There is little question that women who drink heavily during pregnancy place their children at risk of developing fetal alcohol syndrome (FAS), characterized by growth retardation, craniofacial anomalies, and mental retardation. However, women who drink moderate amounts of alcohol may also place their children at risk of developing less severe deficits (once known as fetal alcohol effects but now called alcohol-related neurodevelopmental disorder), characterized by a lower IQ, attention deficits, learning deficits, and reduced social competence. A study in the August issue of Alcoholism: Clinical & Experimental Research has discovered that a crucial factor for the developing fetus may be when a woman drinks. Researchers found that moderate alcohol exposure during early pregnancy may be just as damaging to neurobehavioral development as continuous or late exposure.
"Previous research has found that alcohol exposure later in pregnancy is strongly associated with problems in growth and behavioral development," said Mary L. Schneider, professor of occupational therapy and psychology at the University of Wisconsin-Madison and lead author of the study. "Yet women who report drinking late in pregnancy have usually consumed alcohol throughout and so it is hard to disentangle early drinking from late drinking. In addition, while animal studies have established that high doses cause numerous impairments, many questions remain regarding the issue of moderate fetal alcohol exposure. Since many women of childbearing age drink alcohol regularly, it is likely that some offspring are exposed to alcohol before pregnancy is detected. These are just some of the reasons for why I felt it was important to examine the effects of moderate drinking at different times during pregnancy."
Study subjects were rhesus monkey infants whose mothers consumed a moderate dose of alcohol either continuously or during the human equivalent of the first or last two trimesters of pregnancy. (Moderate drinking in humans is defined as 7 to 14 drinks per week, or 1 to 2 drinks per day.) Schneider explained that not only do primate studies allow greater generalization to humans than rodent studies because of similarly complex social and cognitive abilities and brain development, but they are also less complex than "real life." Among humans, she said, alcohol consumption can be confounded with cigarette smoking, less-than-adequate prenatal care, stress, and other drug use – all of which can have negative effects on fetal development. In addition, researchers can use adapted human tests such as the Brazelton Newborn Assessment Scale to assess early neurobehavior in monkeys.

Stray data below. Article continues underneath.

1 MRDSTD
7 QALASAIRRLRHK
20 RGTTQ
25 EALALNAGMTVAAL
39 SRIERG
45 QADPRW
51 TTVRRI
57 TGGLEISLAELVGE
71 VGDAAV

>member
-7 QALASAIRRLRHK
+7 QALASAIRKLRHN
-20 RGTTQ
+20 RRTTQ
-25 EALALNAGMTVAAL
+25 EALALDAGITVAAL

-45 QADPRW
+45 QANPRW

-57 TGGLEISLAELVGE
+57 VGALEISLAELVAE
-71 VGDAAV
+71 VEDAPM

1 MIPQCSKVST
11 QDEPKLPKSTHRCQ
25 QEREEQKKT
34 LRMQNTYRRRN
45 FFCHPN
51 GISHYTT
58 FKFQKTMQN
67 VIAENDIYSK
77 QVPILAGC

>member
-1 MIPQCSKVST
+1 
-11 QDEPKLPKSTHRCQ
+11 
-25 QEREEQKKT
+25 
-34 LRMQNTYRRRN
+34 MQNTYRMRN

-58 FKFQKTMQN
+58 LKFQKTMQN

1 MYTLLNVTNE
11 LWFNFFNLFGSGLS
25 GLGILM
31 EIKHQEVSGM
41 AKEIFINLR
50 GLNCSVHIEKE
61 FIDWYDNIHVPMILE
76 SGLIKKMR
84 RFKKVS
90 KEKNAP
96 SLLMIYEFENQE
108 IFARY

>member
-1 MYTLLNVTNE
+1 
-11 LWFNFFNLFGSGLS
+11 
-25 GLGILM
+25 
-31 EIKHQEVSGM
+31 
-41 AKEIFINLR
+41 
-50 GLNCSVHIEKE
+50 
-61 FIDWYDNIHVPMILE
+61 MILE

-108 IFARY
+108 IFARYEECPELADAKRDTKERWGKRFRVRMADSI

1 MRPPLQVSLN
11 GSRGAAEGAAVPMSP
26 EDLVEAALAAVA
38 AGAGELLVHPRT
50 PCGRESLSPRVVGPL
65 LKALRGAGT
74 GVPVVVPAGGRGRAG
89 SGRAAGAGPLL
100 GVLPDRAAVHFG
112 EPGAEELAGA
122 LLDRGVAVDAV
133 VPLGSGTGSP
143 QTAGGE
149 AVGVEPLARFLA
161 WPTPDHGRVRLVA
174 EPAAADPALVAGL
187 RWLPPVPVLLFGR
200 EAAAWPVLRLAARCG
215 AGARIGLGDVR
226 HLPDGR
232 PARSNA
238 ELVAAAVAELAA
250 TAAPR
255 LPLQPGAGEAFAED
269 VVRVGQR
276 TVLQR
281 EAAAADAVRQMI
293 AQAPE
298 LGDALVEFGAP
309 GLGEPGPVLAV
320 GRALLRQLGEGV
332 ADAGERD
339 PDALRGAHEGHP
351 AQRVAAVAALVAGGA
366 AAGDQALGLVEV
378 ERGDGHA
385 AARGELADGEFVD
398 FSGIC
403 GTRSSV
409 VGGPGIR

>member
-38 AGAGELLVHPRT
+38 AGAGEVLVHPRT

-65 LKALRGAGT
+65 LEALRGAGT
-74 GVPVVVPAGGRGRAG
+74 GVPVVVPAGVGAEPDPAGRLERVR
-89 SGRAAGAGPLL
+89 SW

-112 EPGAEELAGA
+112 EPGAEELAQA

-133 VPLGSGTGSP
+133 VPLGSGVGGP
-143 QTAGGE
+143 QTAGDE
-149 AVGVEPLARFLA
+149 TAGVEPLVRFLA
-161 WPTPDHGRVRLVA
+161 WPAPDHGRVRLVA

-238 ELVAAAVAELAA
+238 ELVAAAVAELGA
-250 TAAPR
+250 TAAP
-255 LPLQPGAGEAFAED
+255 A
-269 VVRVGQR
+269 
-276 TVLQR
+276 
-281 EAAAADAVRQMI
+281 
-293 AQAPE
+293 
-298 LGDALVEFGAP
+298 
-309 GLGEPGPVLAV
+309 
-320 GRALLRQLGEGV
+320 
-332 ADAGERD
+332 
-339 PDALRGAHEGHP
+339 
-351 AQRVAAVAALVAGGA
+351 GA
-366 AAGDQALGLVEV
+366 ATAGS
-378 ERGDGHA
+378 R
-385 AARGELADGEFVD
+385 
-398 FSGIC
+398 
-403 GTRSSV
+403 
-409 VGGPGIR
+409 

"We found that early gestation alcohol exposure was related to noteworthy reductions in infant attention and motor maturity in rhesus monkeys," said Schneider. "Yet there were no significant growth impairments. Thus, it appears that behavioral effects can be detected under circumstances in which growth was not affected. We also found that early exposure was as harmful as exposure throughout pregnancy in these monkeys. To the extent that these data generalize to humans, it suggests that subtle neurodevelopmental effects could be induced before pregnancy is detected."
"There are at least four very important aspects to this research," noted Joanne Weinberg, professor of anatomy at the University of British Columbia. "The primate model is very powerful in this case because it allows researchers to carry out sophisticated neurobehavioral tests, comparable to tests used in humans, to see what the effects of alcohol are. Another important aspect concerns the moderate levels of alcohol exposure. There are very few physical problems in these animals, you don’t see deficits in growth, and yet functionally they’re not normal. This finding probably has relevance for a more substantial percentage of the population. The third aspect is one of timing. I think it’s really critical to know when alcohol has its effects on fetal brain development because this gives us clues as to how and why these effects occur. Finally, the data from this study clearly separate early exposure from continuous exposure. This relates back to the advantages of animal research, where you can target drinking to specific times during pregnancy instead of asking people to self report on their drinking behavior."
For Schneider, the study’s findings have a clear message. "Women of childbearing age should abstain from consuming alcohol if they are considering pregnancy," she said.
Weinberg concurs. "We need to see more education for both the general public and physicians about the fact that alcohol can be harmful," she said, "and that we really don’t know what a safe level of drinking during pregnancy would be. Although the public is now more aware of FAS, they know much less about the more subtle effects that alcohol can have on a developing fetus. Even some pediatricians and obstetricians are not very well informed about the effects of moderate levels of fetal alcohol exposure, although they may know about FAS. The bottom-line message is that, ‘if you’re pregnant or thinking of becoming pregnant, we don’t know what a safe level for drinking is, and you’re better off not drinking at all.’"
Funding for this Addiction Science Made Easy project is provided by the Addiction Technology Transfer Center National Office, under the cooperative agreement from the Center for Substance Abuse Treatment of SAMHSA.
Articles were written based on the following published research:
Schneider, M.L., Moore, C.F., & Becker, E.F. (2001, August). Timing of moderate alcohol exposure during pregnancy and neonatal outcome in rhesus monkeys (Macaca Mulatta). Alcoholism: Clinical and Experimental Research, 25(8), 1238-1246.
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